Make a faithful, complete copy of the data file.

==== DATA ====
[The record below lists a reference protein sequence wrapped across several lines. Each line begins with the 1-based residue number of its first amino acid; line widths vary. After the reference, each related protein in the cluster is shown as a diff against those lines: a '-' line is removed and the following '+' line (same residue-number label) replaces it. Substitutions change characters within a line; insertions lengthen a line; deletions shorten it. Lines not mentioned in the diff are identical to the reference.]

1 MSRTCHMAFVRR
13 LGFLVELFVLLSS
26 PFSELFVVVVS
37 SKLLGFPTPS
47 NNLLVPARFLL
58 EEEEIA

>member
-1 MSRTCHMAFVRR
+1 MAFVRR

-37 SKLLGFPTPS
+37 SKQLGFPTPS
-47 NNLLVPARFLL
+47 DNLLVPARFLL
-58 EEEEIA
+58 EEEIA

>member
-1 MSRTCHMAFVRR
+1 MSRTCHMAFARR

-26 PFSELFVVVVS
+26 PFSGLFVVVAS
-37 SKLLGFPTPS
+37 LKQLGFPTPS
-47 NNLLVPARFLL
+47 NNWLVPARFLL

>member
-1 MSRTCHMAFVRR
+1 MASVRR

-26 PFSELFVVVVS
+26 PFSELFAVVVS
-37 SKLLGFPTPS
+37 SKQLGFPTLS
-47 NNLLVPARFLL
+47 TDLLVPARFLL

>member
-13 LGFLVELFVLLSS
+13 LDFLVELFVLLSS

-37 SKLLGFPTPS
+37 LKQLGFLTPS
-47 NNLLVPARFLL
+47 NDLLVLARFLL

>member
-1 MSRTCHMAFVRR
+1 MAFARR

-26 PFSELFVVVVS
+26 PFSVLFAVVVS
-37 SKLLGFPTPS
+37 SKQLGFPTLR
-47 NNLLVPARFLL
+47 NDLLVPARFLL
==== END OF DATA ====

[The record below lists a reference protein sequence wrapped across several lines. Each line begins with the 1-based residue number of its first amino acid; line widths vary. After the reference, each related protein in the cluster is shown as a diff against those lines: a '-' line is removed and the following '+' line (same residue-number label) replaces it. Substitutions change characters within a line; insertions lengthen a line; deletions shorten it. Lines not mentioned in the diff are identical to the reference.]

1 MSRTCHMAFVRR
13 LGFLVELFVLLSS
26 PFSELFVVVVS
37 SKLLGFPTPS
47 NNLLVPARFLL
58 EEEEIA

>member
-1 MSRTCHMAFVRR
+1 MAFVRR

-37 SKLLGFPTPS
+37 SKQLGFPTPS
-47 NNLLVPARFLL
+47 DNLLVPARFLL
-58 EEEEIA
+58 EEEIA

>member
-1 MSRTCHMAFVRR
+1 MSRTCHMAFARR

-26 PFSELFVVVVS
+26 PFSGLFVVVAS
-37 SKLLGFPTPS
+37 LKQLGFPTPS
-47 NNLLVPARFLL
+47 NNWLVPARFLL

>member
-1 MSRTCHMAFVRR
+1 MASVRR

-26 PFSELFVVVVS
+26 PFSELFAVVVS
-37 SKLLGFPTPS
+37 SKQLGFPTLS
-47 NNLLVPARFLL
+47 TDLLVPARFLL

>member
-13 LGFLVELFVLLSS
+13 LDFLVELFVLLSS

-37 SKLLGFPTPS
+37 LKQLGFLTPS
-47 NNLLVPARFLL
+47 NDLLVLARFLL

>member
-1 MSRTCHMAFVRR
+1 MAFARR

-26 PFSELFVVVVS
+26 PFSVLFAVVVS
-37 SKLLGFPTPS
+37 SKQLGFPTLR
-47 NNLLVPARFLL
+47 NDLLVPARFLL